Yeah recording is always lurking there but I’ve been a little too strapped for time as of late.

  11. butter Says:

    been good @BK

    enjoying being home and family time

    the piano improv sounds fun

  12. voidboy Says:


    Any good shows lately? Spinning any vintage Dead?

  13. BrandonKayda Says:

    One of the jams i did tonight – I started out in a dark Em thing, and then built it into a major key jam, went back into the darkness, then I fell into some funk progression and rode that for a few minutes – then I peaked it and finished with a bunch of sustain. I thought it sounded really good. What do I know though.

    I need to try that RE: Going into a composed song out of a jam, then back into improvisation. I think I’ll do that tomorrow. Thanks! ๐Ÿ™‚

  14. voidboy Says:


    Sounds like some heady stuff. Yeah, you should start recording some stuff. If not to share, to at least capture those “moments” where you felt “IT” came together.

    Yeah, I’ve got some pieces that I’m always trying to “stretch” and cobble together as I play… sometimes it comes together good and other times lays flat. I couldn’t imagine trying to do that stuff in front of thousands of people with all those “expectations” hanging out there. Tough stuff. Not for the faint at heart.

  15. BrandonKayda Says:

    Yeah @Void – I’ve really been enjoying playing lately, but I would probably have huge anxiety if I tried to play in front of an audience. Maybe not. It’s pretty intense regardless

  16. voidboy Says:

    I notice my playing “improves” in front of people I guess because of focus but my creativity (risk taking) drops off… pieces are shorter and safer, albeit cleaner.

  17. butter Says:

    what up void

    just got every Dylan album from a buddies hard drive….(like 50 including compilations and live official releases)

    starting to dive into that, and some various reggae, along with the required 2010 Phish

  18. butter Says:

    i’m out, take care guys

  19. voidboy Says:


    Sounds like a hefty chew… talk to you later.

  20. RamblinOnMyMind Says:

    @Void and BK – It’s weird that you’re having this discussion now. I’ve been reading a lot of jazz criticism this week and realizing that I really need to learn some music theory. I’ve been scouring Amazon for stuff on approaches to improvisation…more philosophical stuff I guess since I am not a musician. I’ve come to the conclusion that I need to play an instrument to really understand what I’m hearing when i listen to a jazz piece or even Phish improv. Haven’t played saxophone since 9th grade, and spent like two months doing some rudimentary guitar stuff in high school, but that’s it.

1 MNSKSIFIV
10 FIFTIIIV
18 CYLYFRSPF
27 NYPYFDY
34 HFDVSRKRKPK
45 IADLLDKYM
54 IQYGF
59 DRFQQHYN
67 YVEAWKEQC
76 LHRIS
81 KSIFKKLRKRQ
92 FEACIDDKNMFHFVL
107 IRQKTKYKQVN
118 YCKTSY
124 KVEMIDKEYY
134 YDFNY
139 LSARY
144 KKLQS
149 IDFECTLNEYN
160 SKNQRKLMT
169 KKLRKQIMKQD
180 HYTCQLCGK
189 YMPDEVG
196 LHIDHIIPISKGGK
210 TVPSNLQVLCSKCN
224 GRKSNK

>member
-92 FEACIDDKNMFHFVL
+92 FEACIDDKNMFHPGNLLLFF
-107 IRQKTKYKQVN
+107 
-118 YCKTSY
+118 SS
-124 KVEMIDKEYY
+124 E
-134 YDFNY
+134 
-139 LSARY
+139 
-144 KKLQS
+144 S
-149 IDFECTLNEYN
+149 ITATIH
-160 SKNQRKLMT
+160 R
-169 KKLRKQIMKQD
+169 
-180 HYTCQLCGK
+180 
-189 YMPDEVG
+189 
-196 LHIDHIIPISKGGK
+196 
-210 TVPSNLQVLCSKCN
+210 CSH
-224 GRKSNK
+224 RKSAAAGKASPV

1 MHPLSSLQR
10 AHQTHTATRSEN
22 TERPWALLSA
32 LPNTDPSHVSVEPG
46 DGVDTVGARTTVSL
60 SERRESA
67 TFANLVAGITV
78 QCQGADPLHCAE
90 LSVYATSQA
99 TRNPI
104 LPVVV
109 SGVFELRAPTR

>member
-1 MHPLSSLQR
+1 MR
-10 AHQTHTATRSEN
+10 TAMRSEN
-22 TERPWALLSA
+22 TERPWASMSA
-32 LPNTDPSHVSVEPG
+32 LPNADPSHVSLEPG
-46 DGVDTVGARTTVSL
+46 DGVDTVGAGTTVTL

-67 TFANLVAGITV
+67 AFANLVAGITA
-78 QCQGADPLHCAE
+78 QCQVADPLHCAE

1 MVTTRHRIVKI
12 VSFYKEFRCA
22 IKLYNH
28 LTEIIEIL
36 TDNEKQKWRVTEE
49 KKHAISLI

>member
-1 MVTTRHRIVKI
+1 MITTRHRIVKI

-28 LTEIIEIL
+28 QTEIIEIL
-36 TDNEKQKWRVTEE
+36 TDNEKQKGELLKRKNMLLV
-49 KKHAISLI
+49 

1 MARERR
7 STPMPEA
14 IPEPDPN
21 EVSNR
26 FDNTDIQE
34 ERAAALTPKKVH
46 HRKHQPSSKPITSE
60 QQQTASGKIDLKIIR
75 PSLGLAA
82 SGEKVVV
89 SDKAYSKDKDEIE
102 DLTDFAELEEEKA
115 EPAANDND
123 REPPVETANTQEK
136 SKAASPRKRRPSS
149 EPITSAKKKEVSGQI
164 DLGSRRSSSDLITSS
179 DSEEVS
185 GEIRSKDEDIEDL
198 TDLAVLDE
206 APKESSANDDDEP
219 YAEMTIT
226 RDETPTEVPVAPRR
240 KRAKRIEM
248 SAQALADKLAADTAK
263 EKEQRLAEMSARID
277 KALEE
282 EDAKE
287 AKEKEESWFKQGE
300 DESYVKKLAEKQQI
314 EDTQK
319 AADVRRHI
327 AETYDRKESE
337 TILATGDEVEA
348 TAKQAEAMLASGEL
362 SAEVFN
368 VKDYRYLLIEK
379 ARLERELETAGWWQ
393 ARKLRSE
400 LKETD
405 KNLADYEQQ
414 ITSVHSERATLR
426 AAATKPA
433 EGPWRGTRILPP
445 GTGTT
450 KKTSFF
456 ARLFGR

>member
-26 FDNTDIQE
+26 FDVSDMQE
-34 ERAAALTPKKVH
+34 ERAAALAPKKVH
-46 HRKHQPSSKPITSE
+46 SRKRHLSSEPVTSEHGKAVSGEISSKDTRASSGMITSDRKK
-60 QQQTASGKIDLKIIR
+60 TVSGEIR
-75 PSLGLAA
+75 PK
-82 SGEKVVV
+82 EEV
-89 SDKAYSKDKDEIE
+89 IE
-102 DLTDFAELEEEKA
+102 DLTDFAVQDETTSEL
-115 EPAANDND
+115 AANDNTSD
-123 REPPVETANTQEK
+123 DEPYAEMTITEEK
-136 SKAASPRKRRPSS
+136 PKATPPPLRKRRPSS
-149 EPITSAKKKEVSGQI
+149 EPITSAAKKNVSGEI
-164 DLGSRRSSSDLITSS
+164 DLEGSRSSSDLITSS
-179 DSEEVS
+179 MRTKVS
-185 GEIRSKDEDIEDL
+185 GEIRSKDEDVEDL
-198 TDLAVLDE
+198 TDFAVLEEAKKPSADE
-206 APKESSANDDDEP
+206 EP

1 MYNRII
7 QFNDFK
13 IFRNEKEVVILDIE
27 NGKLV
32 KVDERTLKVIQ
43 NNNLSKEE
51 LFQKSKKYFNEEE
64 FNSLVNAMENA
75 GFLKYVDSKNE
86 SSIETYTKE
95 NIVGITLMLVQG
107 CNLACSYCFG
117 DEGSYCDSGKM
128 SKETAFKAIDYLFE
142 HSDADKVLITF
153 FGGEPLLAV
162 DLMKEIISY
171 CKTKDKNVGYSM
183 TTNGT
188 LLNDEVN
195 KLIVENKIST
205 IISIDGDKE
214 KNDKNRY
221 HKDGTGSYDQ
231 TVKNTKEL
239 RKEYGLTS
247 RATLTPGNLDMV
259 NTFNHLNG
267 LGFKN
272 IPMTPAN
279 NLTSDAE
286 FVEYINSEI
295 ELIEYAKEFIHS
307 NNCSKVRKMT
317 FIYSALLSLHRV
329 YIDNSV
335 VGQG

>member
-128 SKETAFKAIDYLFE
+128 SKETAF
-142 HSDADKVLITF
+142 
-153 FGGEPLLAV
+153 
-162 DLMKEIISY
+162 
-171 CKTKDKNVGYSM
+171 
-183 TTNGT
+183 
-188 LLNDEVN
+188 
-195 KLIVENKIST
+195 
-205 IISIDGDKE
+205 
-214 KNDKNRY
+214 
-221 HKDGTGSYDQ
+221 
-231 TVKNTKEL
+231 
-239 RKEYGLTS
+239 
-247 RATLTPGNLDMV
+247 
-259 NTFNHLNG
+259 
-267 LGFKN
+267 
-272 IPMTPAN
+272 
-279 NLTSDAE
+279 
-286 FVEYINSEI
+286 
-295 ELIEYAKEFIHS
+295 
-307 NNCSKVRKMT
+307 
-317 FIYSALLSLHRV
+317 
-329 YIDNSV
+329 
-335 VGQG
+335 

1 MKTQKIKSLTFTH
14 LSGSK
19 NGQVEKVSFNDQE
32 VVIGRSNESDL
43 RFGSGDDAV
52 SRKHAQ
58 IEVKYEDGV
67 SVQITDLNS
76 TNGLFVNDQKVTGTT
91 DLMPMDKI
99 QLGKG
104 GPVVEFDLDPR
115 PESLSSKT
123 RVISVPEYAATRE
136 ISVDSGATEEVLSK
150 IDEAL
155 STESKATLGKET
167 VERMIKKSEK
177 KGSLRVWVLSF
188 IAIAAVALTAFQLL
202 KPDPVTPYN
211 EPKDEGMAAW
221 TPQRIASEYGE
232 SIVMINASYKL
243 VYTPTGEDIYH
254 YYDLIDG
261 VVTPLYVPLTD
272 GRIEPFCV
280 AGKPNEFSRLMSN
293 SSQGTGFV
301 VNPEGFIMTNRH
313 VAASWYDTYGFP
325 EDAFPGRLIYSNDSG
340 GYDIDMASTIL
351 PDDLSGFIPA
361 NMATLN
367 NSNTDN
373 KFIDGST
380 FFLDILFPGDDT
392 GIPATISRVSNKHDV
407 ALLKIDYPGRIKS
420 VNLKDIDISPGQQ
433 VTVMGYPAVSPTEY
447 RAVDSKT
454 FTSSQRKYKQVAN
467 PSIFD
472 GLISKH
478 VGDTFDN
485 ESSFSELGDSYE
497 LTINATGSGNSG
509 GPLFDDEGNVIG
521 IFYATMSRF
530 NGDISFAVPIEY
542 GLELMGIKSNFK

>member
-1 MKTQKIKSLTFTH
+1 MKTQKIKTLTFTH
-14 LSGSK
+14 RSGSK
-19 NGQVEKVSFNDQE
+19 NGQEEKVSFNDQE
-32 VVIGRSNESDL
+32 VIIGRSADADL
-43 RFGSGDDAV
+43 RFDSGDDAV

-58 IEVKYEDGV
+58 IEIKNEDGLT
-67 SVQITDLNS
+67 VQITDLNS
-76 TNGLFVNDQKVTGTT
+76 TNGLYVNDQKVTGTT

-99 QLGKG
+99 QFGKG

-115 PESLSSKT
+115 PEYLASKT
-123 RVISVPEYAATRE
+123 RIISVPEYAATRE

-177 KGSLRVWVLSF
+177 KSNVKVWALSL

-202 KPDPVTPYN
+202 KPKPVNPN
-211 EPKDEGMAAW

Any words of wisdom for someone seriously contemplating the tedious task of relearning how to read music and use technical concepts? I just don’t see myself understanding the art of improv or fully appreciating the full genius of guys like Mingus and Monk without a passing familiarity with playing jazz (even if it’s really basic)

  21. voidboy Says:


    For those about to rock… “We salute you”

    Yeah, Sax could be a good choice though guitars are easier to come by and probably cheaper.

    I personally have done little “reading” of music in the traditional sense… though I can pick up bits by ear… or through TABS. I personally just like to “play” and see what comes out. Formal training would have certainly shaved off years of noodling around as well as helped me unlearn bad habits. Would seriously rec. lessons for sure, but keep it fun…

  22. RamblinOnMyMind Says:

    Ah, so your real message is to learn as many AC/DC licks on my acoustic as I can

  23. voidboy Says:


    Hey, the’re easy to learn… easy to sing.. (hell, Phish will even cover em…) and the women just dig it (well, some do). Can you imagine a jazzy rendition of “Back in Black”… don’t laugh… I heard a jazz trio playing in a Promenade Mall segue flawlessly into “Smoke on the water” before floating back into their opening number. Heady stuff. And on Sax, it would kill.

  24. BrandonKayda Says:

    I’d recommend mixing music theory and improvisation – taking lessons/classes would definitely help.

  25. BrandonKayda Says:

    The basic Jazz Chord Progression is

    II – IV – V

    That basically means, following a scale, it is the second chord, the fourth chord, and the fifth chord.

    In the key of C, with the C Major scale being C-D-E-F-G-A-B-C, that would mean the first chord would be D-F-A (stacking triads onto the note), the fourth chord would be F-A-C and the fifth chord would be G-B-D.

    I hope that helps if you are still wondering about basic jazz progressions.